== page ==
September 30, 2011

Faith and Family / Sean Gallagher

Prayer can help us see God in daily life

Sean GallagherIt might be natural to think that most learning for children, youths and college students takes place in a classroom or, in our emerging modes of education, on a computer when they take a class online.

That’s probably how I thought about it when I was in school. But as a parent, I’m learning a new perspective on education.

My two oldest sons, Michael and Raphael, may not know it, but they’re learning before they get to their school as I drive them most mornings along East Washington Street in Indianapolis.

As we drove along that route recently, I pointed out to them the old apartment buildings and houses that I suspect were built 75 to 100 years ago in the heyday of Indianapolis’ near east side.

Back then, those apartments and homes would have been quite nice with many of the luxuries available at the time. Today, many of the buildings are run down, and don’t have the amenities found in many of today’s houses and apartments.

But many of their striking architectural features remain.

As we drove by them, I had Michael and Raphael chose which ones they liked best.

Each found buildings that they really liked. But they also noticed that many of them needed work. And, at one point,

6-year-old Raphael said, “Even if there are problems with some buildings, each one has something special about it.”

That little comment got me thinking, and I replied that what he said about the apartment buildings and homes is also true about people.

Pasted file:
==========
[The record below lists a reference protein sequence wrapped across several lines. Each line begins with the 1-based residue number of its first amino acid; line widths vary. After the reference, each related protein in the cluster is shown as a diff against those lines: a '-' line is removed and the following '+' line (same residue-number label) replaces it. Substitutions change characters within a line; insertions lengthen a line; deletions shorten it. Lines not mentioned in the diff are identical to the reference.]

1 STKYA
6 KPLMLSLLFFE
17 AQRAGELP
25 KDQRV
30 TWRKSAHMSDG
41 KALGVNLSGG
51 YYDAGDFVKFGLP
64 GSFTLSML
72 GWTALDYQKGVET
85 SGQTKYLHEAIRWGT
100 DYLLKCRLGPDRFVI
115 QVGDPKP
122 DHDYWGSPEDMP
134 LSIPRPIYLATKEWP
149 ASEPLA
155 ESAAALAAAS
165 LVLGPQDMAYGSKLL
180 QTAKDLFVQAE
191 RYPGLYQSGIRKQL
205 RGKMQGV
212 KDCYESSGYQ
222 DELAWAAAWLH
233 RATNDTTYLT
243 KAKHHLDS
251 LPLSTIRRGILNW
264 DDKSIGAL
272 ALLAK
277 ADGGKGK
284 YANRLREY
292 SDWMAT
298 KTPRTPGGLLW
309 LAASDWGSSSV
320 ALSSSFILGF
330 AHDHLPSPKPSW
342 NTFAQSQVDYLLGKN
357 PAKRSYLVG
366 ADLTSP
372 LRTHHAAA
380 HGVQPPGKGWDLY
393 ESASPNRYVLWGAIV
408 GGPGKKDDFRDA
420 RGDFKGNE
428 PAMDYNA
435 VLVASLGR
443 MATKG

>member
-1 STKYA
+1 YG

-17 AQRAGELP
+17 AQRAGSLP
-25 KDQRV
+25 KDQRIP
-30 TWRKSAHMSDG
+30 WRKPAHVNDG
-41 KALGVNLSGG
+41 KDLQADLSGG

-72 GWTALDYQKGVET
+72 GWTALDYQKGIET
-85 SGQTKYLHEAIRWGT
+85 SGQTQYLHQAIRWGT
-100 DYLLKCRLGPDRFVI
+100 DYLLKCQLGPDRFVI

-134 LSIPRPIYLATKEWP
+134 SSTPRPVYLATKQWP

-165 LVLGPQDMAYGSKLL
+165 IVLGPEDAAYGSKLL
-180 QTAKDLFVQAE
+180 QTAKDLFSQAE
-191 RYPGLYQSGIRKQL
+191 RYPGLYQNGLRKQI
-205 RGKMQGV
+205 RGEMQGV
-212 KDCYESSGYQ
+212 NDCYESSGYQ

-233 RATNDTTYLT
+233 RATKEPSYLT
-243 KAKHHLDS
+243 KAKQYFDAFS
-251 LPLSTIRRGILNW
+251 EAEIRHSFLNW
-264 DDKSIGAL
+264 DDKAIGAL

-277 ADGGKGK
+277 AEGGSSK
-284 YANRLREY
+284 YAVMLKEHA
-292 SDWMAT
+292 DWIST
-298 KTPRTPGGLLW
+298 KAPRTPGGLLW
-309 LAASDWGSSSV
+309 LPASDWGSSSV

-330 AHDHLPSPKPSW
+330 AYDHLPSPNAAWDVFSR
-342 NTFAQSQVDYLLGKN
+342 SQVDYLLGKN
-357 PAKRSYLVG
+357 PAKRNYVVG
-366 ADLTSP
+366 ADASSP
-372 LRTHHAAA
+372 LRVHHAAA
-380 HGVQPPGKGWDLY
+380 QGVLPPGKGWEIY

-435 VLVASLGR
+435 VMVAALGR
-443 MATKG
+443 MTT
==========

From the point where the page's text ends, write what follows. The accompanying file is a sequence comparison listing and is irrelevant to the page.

Sometimes their schoolmates might be mean or seem strange. But each of them is still special because each is made in the image and likeness of God and each has a soul.

Raphael, in his precocious way, said in reply, “Yeah, and it will live forever!”

That was a simple conversation that any parent or grandparent can have with their children or grandchildren. You don’t need to be a theologian to help your children see how such spiritual insights can be found in everyday life.

But you can’t give what you don’t have. We can’t help our children to see how their faith connects in relevant ways to their daily lives if we don’t see those connections ourselves.

And if we don’t see them, then we need to re-examine our views on our education. Do we think that it ended when we got our high school diploma or college degree? If so, then we’re selling short the place of education in our lives.

We could learn more things about this world every day for the rest of our lives, and there would still be more to learn. If that’s true about this world, how much more true is it about the things of God?

We can learn more about God and our relationship with him in simple ways. Prayerfully reading short passages from the Bible each day is one way. Listening to trustworthy Catholic podcasts is another.

But essential to any of these or any other means of learning more about the faith is a commitment to prayer, hopefully on a daily basis.

When we take time to speak in our hearts with God about what is happening in our daily lives, his grace will eventually help us see how he is working in all our ups and downs. He may even show us how we can see his Good News coming to us in the sometimes run-down yet architecturally interesting buildings that we drive by each day.

A regular life of prayer is a gift that keeps blossoming in our lives and in the lives of our loved ones, especially our children. Take time for prayer. It will obviously pay dividends in the life to come. But it can also transfigure the ordinary daily moments of this life with the glory of God. †

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